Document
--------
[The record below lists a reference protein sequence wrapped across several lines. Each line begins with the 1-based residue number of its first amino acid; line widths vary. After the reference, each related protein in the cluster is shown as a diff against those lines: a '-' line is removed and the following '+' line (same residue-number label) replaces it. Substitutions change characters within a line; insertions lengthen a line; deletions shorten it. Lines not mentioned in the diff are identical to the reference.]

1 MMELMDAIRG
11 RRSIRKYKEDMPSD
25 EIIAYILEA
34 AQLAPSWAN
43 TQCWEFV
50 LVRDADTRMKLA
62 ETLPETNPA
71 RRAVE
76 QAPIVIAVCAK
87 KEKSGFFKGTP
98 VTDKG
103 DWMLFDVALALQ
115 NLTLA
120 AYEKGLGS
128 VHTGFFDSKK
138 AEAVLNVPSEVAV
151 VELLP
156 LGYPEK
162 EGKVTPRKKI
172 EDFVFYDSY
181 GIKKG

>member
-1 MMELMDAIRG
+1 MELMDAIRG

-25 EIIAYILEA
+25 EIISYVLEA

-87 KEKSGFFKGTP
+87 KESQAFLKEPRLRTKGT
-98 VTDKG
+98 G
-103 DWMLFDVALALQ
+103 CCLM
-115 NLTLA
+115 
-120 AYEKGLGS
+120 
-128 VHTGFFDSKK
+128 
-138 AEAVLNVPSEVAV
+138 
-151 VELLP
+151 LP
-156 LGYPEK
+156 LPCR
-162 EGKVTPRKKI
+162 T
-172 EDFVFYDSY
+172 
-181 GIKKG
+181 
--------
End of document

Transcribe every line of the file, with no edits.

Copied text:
[The record below lists a reference protein sequence wrapped across several lines. Each line begins with the 1-based residue number of its first amino acid; line widths vary. After the reference, each related protein in the cluster is shown as a diff against those lines: a '-' line is removed and the following '+' line (same residue-number label) replaces it. Substitutions change characters within a line; insertions lengthen a line; deletions shorten it. Lines not mentioned in the diff are identical to the reference.]

1 MMELMDAIRG
11 RRSIRKYKEDMPSD
25 EIIAYILEA
34 AQLAPSWAN
43 TQCWEFV
50 LVRDADTRMKLA
62 ETLPETNPA
71 RRAVE
76 QAPIVIAVCAK
87 KEKSGFFKGTP
98 VTDKG
103 DWMLFDVALALQ
115 NLTLA
120 AYEKGLGS
128 VHTGFFDSKK
138 AEAVLNVPSEVAV
151 VELLP
156 LGYPEK
162 EGKVTPRKKI
172 EDFVFYDSY
181 GIKKG

>member
-1 MMELMDAIRG
+1 MELMDAIRG

-25 EIIAYILEA
+25 EIISYVLEA

-87 KEKSGFFKGTP
+87 KESQAFLKEPRLRTKGT
-98 VTDKG
+98 G
-103 DWMLFDVALALQ
+103 CCLM
-115 NLTLA
+115 
-120 AYEKGLGS
+120 
-128 VHTGFFDSKK
+128 
-138 AEAVLNVPSEVAV
+138 
-151 VELLP
+151 LP
-156 LGYPEK
+156 LPCR
-162 EGKVTPRKKI
+162 T
-172 EDFVFYDSY
+172 
-181 GIKKG
+181 